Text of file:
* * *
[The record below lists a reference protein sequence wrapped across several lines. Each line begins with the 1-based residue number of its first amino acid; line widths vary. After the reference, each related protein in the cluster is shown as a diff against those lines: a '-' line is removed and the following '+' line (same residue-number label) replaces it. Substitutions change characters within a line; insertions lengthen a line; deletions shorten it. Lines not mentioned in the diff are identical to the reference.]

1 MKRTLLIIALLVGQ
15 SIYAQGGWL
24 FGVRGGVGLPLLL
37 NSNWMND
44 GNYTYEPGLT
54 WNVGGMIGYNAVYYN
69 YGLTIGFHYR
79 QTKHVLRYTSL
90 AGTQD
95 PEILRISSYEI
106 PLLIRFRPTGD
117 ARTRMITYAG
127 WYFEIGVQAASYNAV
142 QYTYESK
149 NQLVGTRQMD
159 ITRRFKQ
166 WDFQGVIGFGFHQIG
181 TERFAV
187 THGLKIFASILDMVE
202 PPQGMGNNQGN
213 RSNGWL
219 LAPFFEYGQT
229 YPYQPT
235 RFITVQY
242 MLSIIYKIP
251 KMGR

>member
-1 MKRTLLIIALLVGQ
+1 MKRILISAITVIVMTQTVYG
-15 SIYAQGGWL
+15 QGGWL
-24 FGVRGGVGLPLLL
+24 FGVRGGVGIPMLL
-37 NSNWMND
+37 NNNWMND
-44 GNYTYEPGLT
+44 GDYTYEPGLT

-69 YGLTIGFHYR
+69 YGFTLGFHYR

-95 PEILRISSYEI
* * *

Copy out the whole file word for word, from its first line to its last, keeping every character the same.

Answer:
[The record below lists a reference protein sequence wrapped across several lines. Each line begins with the 1-based residue number of its first amino acid; line widths vary. After the reference, each related protein in the cluster is shown as a diff against those lines: a '-' line is removed and the following '+' line (same residue-number label) replaces it. Substitutions change characters within a line; insertions lengthen a line; deletions shorten it. Lines not mentioned in the diff are identical to the reference.]

1 MKRTLLIIALLVGQ
15 SIYAQGGWL
24 FGVRGGVGLPLLL
37 NSNWMND
44 GNYTYEPGLT
54 WNVGGMIGYNAVYYN
69 YGLTIGFHYR
79 QTKHVLRYTSL
90 AGTQD
95 PEILRISSYEI
106 PLLIRFRPTGD
117 ARTRMITYAG
127 WYFEIGVQAASYNAV
142 QYTYESK
149 NQLVGTRQMD
159 ITRRFKQ
166 WDFQGVIGFGFHQIG
181 TERFAV
187 THGLKIFASILDMVE
202 PPQGMGNNQGN
213 RSNGWL
219 LAPFFEYGQT
229 YPYQPT
235 RFITVQY
242 MLSIIYKIP
251 KMGR

>member
-1 MKRTLLIIALLVGQ
+1 MKRILISAITVIVMTQTVYG
-15 SIYAQGGWL
+15 QGGWL
-24 FGVRGGVGLPLLL
+24 FGVRGGVGIPMLL
-37 NSNWMND
+37 NNNWMND
-44 GNYTYEPGLT
+44 GDYTYEPGLT

-69 YGLTIGFHYR
+69 YGFTLGFHYR

-95 PEILRISSYEI